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Author: Don Obrien

Key lawmaker at center of spending bill debate demands Fed end asset purchases


Sen. Joe Manchin says he will make a deal with his own Democratic party on a spending bill, but only if the Federal Reserve begins pulling back on its monetary stimulus to the economy.

In a signed agreement with Senate Majority Leader Chuck Schumer (D-N.Y.), Manchin said he would only support a budget resolution with a top-line number of $1.5 trillion, with no funds in the new legislation disbursed until after all COVID-related federal spending is exhausted.

Another condition: The “Federal Reserve ends quantitative easing,” referring to the central bank’s efforts to prop up the economy through asset purchases. Through QE, the Fed is currently buying about $120 billion a month in U.S. Treasuries and agency mortgage-backed securities.

WASHINGTON, DC - SEPTEMBER 30:  Sen. Joe Manchin (D-WV) speaks to reporters outside of the U.S. Capitol on September 30, 2021 in Washington, DC. The Senate is expected to pass a short term spending bill to avoid a government shutdown. (Photo by Kevin Dietsch/Getty Images)

WASHINGTON, DC – SEPTEMBER 30: Sen. Joe Manchin (D-WV) speaks to reporters outside of the U.S. Capitol on September 30, 2021 in Washington, DC. The Senate is expected to pass a short term spending bill to avoid a government shutdown. (Photo by Kevin Dietsch/Getty Images)

Politico first reported the agreement, which was dated July 28, 2021 but has been circulating in recent days to reiterate Manchin’s stance on the spending debate.

Manchin has been fixated on the Fed’s easy money policies as readings on inflation surged through the summer. In August, Manchin penned a letter to Fed Chairman Jerome Powell blaming the pace of rising prices to the Fed’s asset purchases.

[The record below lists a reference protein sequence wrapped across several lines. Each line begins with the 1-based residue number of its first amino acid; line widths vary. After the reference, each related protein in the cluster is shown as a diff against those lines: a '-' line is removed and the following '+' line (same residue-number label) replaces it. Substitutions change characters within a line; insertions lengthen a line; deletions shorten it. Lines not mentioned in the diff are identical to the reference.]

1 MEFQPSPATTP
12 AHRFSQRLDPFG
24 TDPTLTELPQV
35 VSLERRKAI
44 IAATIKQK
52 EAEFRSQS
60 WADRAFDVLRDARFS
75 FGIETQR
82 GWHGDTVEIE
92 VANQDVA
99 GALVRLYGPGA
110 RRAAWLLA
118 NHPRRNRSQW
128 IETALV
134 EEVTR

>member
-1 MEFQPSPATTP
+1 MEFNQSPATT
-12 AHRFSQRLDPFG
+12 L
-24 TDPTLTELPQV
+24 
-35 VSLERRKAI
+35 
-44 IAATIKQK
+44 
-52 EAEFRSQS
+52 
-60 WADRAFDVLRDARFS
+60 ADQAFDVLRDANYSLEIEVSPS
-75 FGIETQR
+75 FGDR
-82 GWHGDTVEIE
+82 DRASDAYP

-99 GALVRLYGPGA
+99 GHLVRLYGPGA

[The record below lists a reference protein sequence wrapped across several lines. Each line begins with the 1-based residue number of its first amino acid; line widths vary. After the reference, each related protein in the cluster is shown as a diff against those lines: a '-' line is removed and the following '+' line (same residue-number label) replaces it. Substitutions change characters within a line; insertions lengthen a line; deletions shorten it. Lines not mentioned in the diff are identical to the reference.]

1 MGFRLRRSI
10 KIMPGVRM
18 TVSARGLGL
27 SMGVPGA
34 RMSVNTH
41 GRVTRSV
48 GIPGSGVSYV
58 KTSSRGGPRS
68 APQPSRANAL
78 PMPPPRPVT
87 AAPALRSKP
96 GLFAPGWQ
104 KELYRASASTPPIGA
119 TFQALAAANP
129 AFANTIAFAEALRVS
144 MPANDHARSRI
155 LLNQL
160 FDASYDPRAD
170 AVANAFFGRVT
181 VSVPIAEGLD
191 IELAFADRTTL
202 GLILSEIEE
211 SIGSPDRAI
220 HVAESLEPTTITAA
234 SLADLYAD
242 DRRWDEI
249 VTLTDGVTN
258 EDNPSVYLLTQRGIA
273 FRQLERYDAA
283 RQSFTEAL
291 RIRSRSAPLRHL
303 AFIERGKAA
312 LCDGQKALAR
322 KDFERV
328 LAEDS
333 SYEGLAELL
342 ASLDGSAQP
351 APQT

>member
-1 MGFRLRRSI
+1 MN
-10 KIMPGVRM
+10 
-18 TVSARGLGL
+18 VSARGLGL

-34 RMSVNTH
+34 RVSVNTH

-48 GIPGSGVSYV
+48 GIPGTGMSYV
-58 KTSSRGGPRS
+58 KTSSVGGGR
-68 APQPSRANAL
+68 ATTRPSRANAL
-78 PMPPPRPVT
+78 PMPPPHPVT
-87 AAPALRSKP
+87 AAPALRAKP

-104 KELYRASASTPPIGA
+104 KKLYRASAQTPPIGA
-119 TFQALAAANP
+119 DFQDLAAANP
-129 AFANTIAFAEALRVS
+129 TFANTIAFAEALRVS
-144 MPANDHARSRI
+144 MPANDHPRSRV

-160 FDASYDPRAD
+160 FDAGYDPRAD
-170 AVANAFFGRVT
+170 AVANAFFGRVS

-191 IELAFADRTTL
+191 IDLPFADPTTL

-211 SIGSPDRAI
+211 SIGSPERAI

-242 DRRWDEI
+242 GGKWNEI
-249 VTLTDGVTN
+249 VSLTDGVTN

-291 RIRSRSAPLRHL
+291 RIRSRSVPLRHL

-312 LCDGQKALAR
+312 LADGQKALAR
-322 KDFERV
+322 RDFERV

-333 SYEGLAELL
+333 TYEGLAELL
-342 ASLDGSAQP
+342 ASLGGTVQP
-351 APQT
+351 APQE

“I am deeply concerned that the continuing stimulus put forth by the Fed, and proposal for additional fiscal stimulus, will lead to our economy overheating and to unavoidable inflation taxes that hard working Americans cannot afford,” Manchin wrote.

Manchin’s concerns with QE extend as far back as 2013, when he voted against Janet Yellen’s nomination for Fed Chair on the basis that she didn’t support “a limit nor a desire to back off” the post-financial crisis QE program.

It is unclear how Congress would actually go about forcing the Fed to start slowing its QE program, but any efforts to do so may be moot given the central bank’s messaging that it will likely announce its intention to do so in just a little over a month.

Fed officials have been hinting at a “tapering” of its quantitative easing program for months, and Powell said on Sept. 22 that an official announcement could come as soon as the first week of November.

‘These are not things we control’

Manchin has tied his concerns over QE to his desire for a spending bill with a smaller price tag than his more progressive colleagues are aspiring for.

“My top line has been $1.5 [trillion] because I believe in my heart that what we can do and with the needs we have right now and what we can afford to do without basically changing our whole society to an entitlement mentality,” Manchin said Thursday.

Although Manchin has pointed to inflation as a consequence of pandemic-era government spending and the Fed’s money printing, the Fed itself has attributed high inflation readings to “transitory” factors. One example: a shortage in chips that has constrained new car production and contributed to surging used car prices.

“These are not things we control,” Fed Chairman Jerome Powell told Congress in testimony on Thursday. “We don’t control the supply of semiconductors.”

Manchin’s comments come as lawmakers simultaneously attempt to deal with a debt-ceiling crunch that could see the Treasury running out of money to pay the government’s bills. The U.S. Treasury, which has had to tap into “extraordinary measures” while the debt ceiling ties its hands on new debt issuance, estimates it could miss payments to U.S. debt holders by Oct. 18.

For a Senate that is split 50-50 between Democrats and Republicans, Manchin’s vote is critical for the White House.

But the administration has maintained that it’s critical for Congress to move quickly.

“It would be catastrophic for the economy and for individual families,” Treasury Secretary Janet Yellen told Congress, alongside Powell. She said social security payments and paychecks to service members could be delayed past Oct. 18.

Brian Cheung is a reporter covering the Fed, economics, and banking for Yahoo Finance. You can follow him on Twitter @bcheungz.

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